Bane Of Rainy Days

This very act became a potent emotional gesture which was copied in many parts of the world, especially in South Korea. As women were the main activists, this non-violent expression of protest became a beacon call which has drawn the attention of many all over the world.

Sept. 24, 2017, 12:56 p.m. Published in Magazine Issue: VOL. 11, No. 05, September 22- 2017 (Ashwin 06, 2074)

It seems a long time ago, during the erstwhile Panchayat Days that we used to have ‘Brikcharopan’ or tree plantation days in various parts of the country on the occasions of the King’s and Queen's birthdays.  Later it became customary, perhaps as a rejoinder for Nepali Congress supporters to celebrate BP Koirala's birthday in similar fashion.  It still is done, but on a smaller scale, just to show that it is being carried out.

 This was perhaps the influence of the ‘Chipko’ movement first started in 1973 in India where it was customary for the local rural population to put their hands around a tree to save it from being cut down. It had its origins as far back as 1730 when the villagers of Khejarli village of Rajasthan rose up protecting the environment.  The support extended to the movement in 1974 by the Chief Minister HN Bahuguna has led to a situation where the local community supports reforestation and safeguards the forest area for their own sustenance.  This very act became a potent emotional gesture which was copied in many parts of the world, especially in South Korea.  As women were the main activists, this non-violent expression of protest became a beacon call which has drawn the attention of many all over the world.  Of course about 250 years ago the Swiss had terrible problems following the massive cutting down of trees in their land.  Realising the dangers, they started immediately to take steps towards reforesting of the bare mountains.  Perhaps it is the ills of deforestation in their lands that prompted them to sponsor the planting of trees on the bare treetops of the Sindupalchok area, where they have been involved in donor activities.  The Community Forestry Program in this area is a real success story in Nepal.

 Now of course the big news this year is the massive damage done by floods in Nepal.  Many have been reading and talking about it being a direct effect of global warming.  This impending catastrophe on the human race is forecast to be brought the carbon emissions in the world as a result of the massive use of fossil fuels for transport and also for industrialisation. Effect of this are stated to be disastrous.   The Paris Agreement on Global Warming is the outcome of long hard struggles by many conscientious nations of the world.  Of course President Donald Trump of the USA does not believe in all this.  He keeps his own counsel.  One hopes that after the recent weather onslaughts that Houston in Texas and Beaumont in Louisiana have taken as a result of tropical hurricanes Harvey and Irma plus the recent floods, that Donald does some rethinking!  He is steadfast in his thinking that Global warming is a myth and so he just refuses to believe it!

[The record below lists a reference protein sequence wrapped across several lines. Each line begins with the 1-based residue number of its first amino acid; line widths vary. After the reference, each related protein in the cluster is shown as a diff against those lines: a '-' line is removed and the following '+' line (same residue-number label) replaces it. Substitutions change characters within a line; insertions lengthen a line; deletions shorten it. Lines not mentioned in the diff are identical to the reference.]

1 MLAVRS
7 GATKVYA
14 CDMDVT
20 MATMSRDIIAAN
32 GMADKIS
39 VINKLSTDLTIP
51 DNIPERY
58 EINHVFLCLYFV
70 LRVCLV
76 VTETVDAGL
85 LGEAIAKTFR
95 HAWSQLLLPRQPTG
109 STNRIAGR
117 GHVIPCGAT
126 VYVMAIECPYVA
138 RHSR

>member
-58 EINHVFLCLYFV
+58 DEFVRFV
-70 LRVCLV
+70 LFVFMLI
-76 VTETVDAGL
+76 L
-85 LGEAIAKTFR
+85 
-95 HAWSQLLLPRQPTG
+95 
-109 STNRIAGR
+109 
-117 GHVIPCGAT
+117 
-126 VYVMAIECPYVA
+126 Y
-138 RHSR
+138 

There was some time ago an Internet presentation by TED Talks given by the Premier of Bhutan who talked about his country being carbon neutral and having zero carbon emission.  The stress there is on the planting of trees all over the country.  The premier claimed that this state of affairs has been made mandatory by stating in their constitution that 60% of the country must be covered by forest.  It must however be remembered that Bhutan’s Gross National Happiness (GNH) index has been attained by driving the Lotshampas or the Nepalis dwelling in the Southern region from their homes and lands.  This destruction and displacement that it caused in the lives of the dwellers can never be condoned.  

 We had in Nepal at one time a massive forest belt in the south of the country.  This was known as the Char Koshe Jhari where our flora and fauna abounded.  It was a jungle paradise where the animals had uninterrupted freedom to romp from place to place.  Of course this has dwindled now.  More destruction is to follow.  This process in fact started at the time of Prime Minister Chandra Shumsher and was continued in the time of his brother PM Joodha.  The claim was that the trees were cut down for a noble cause to build railway tracks from one place to another to transport troops to the frontline to fight on the occasions of the two World Wars.  The wood from the Sal trees of Nepal provided the ‘sleepers’ for making the railroad along which the troops could be quickly transported to the war front.

 Then came the illegal logging that has been consistently going on over many decades.  Now there is talk of the proposed East- West Electric Railway that will reduce further this green belt of ours.  Last but not least is the news that the Nepal Army is due to cut down the innumerable trees for the construction of the Nijgadh Airport.  The magnitude of this can be realised by a statement that the sale of the wood of the Sal trees will pay for about half or 50% percent of the estimated cost of constructing a major new International Airport of Nepal.

 Nepal needs at this stage to rejuvenate the slogan of ‘Hariyo Ban, Nepalko Dhanon a country-wide scale so that each individual of our population is aware of it.  Now that electricity supplies are likely to rise in future year, the cost per unit should be gradually reduced so that trees are not cut down for firewood to cook meals.  Last but not least, the establishment crematoriums in our major towns will also be a significant step in that direction.

The author writes fiction under the name of Mani Dixit.  Website: www.hdixit.org.np. Twitter: @manidixithd

 

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